A Vancouver Police Department patch is seen on an officer’s uniform as she makes a phone call after responding to an incident in the Downtown Eastside of Vancouver, B.C., Saturday, Jan. 9, 2021. A man has been charged following a shooting in the Downtown Eastside that sent a man to hospital with multiple gunshot wounds. THE CANADIAN PRESS/Darryl Dyck

Police seize $7.8M in illicit fentanyl, cocaine destined for Lower Mainland, Vancouver Island

Project Toluence began in January and focused on a group in Vancouver and Richmond

A Vancouver police investigation into a drug lab has led to a massive seizure of illicit fentanyl and cocaine, totaling nearly $8 million.

According to investigators, the illicit drugs were destined for distribution across the Lower Mainland and Vancouver Island.

The investigation, dubbed Project Toluence, began in January and focused on a group that was alleged to be manufacturing and trafficking illicit drugs at various locations throughout the region.

In March, a number of special police force officers and RCMP executed a search warrant in a Richmond neighbourhood, where a lab was found.

Investigators seized more than seven kilograms of suspected fentanyl, 800 grams of methamphetamines, and $39,000 cash from inside the lab. A man arrested near the lab was found in possession of an additional 15 kilograms of suspected fentanyl, along with two kilograms of cocaine and nearly $48,000 cash in a nearby vehicle.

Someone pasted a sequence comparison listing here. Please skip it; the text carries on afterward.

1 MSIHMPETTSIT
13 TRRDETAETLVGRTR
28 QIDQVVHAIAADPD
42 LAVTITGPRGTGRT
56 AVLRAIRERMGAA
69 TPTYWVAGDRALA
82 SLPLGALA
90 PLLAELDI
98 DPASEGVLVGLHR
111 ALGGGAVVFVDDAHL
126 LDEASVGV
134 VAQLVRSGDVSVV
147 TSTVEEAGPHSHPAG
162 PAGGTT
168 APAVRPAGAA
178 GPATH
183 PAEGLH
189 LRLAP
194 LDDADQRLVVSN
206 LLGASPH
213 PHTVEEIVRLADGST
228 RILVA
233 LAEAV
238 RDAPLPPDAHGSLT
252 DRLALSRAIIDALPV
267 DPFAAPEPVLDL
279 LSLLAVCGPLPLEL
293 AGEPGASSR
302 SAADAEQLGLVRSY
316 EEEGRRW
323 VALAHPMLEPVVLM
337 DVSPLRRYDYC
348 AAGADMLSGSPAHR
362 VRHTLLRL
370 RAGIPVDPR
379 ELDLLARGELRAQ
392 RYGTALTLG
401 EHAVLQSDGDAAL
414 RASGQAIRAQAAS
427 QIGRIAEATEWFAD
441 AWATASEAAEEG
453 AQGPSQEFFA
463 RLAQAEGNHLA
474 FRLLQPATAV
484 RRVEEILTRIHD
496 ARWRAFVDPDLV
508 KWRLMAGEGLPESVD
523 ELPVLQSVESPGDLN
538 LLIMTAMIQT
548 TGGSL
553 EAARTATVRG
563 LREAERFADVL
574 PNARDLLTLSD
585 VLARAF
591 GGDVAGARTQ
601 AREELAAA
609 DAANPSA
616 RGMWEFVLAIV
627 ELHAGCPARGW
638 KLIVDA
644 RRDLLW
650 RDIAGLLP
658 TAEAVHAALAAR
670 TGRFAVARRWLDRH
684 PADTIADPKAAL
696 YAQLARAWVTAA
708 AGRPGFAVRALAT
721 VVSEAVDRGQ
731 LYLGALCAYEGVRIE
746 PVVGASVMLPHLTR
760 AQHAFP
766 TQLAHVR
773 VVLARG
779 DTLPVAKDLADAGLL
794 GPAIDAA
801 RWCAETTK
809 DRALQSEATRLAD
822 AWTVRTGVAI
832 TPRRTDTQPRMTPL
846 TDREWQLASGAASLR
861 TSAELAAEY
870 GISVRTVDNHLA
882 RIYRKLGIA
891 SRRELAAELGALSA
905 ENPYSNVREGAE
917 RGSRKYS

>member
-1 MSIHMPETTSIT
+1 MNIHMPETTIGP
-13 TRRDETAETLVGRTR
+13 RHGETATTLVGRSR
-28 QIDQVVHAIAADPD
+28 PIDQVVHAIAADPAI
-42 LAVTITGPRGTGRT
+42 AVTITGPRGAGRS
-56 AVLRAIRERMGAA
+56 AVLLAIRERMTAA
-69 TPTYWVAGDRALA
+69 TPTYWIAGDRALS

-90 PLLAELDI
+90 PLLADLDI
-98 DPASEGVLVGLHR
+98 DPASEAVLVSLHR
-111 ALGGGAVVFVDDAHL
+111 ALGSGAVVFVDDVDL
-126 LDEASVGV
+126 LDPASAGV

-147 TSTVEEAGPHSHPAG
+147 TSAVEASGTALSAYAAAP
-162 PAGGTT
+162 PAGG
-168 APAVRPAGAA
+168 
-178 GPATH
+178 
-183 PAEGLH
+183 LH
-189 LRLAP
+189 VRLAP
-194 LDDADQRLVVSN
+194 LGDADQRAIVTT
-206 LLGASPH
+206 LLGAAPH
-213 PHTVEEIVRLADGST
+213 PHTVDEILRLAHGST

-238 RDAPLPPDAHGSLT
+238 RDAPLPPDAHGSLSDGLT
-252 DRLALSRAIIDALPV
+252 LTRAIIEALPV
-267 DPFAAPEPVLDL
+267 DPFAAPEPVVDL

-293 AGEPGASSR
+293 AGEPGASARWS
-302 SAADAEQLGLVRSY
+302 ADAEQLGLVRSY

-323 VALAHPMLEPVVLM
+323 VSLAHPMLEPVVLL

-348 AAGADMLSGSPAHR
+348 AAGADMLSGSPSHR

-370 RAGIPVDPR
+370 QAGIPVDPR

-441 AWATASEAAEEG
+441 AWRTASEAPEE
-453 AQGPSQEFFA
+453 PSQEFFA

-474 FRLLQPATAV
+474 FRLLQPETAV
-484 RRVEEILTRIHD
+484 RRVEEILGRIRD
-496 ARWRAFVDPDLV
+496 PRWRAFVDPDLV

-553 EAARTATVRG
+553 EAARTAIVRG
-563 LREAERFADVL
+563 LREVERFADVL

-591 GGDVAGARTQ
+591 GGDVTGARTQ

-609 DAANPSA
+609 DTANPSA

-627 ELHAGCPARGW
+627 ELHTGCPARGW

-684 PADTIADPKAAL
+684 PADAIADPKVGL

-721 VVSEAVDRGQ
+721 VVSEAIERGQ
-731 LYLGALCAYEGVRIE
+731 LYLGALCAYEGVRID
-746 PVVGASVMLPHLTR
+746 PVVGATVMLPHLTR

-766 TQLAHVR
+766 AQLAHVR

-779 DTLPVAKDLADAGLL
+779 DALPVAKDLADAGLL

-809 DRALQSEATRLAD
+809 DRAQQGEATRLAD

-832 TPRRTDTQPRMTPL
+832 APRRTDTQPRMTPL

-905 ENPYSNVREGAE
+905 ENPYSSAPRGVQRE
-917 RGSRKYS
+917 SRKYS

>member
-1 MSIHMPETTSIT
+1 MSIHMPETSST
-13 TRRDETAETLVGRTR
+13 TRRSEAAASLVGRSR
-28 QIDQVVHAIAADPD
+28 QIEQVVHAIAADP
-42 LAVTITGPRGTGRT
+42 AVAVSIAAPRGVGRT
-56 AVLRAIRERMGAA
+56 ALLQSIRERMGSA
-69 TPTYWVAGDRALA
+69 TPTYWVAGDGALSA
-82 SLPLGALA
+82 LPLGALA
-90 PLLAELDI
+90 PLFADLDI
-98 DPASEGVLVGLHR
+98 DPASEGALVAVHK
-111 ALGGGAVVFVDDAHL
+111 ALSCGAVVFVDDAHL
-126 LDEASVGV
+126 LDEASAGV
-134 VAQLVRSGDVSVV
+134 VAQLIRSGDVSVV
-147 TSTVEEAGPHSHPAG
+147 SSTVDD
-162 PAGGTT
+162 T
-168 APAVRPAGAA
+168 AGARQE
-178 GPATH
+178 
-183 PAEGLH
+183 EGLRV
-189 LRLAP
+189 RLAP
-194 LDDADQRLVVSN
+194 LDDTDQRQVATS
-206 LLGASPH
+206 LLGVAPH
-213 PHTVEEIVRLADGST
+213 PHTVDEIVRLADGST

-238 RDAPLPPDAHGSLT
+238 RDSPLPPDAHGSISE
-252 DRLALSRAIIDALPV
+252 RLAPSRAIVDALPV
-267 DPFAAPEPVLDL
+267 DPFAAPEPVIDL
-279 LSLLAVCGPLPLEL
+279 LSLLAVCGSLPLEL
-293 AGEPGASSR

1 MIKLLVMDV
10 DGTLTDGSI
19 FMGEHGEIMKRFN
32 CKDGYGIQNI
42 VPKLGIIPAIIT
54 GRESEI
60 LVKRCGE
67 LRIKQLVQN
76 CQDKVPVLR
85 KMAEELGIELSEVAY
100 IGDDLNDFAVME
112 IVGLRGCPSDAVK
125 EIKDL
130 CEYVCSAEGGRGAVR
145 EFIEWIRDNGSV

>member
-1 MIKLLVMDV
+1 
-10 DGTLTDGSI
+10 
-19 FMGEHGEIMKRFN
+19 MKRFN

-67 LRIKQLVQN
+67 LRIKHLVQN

READ MORE: RCMP arrest 6, seize fentanyl-producing chemicals in 2 B.C. drug busts

A subsequent search warrant at a condo tower in Vancouver’s Coal Harbour led to an additional 4.7 kilograms of fentanyl, as well as $272,000 cash.

Three men initially arrested have been released pending the continued investigation and could end in charges related to production, posession and trafficking of controlled substances.

Organized Crime Section Insp. Phil Heard said in a statement that while this is an impressive seizure in a complex investigation, “much more work that needs to be done to address B.C.’s overdose crisis and the criminals that profit from it.”


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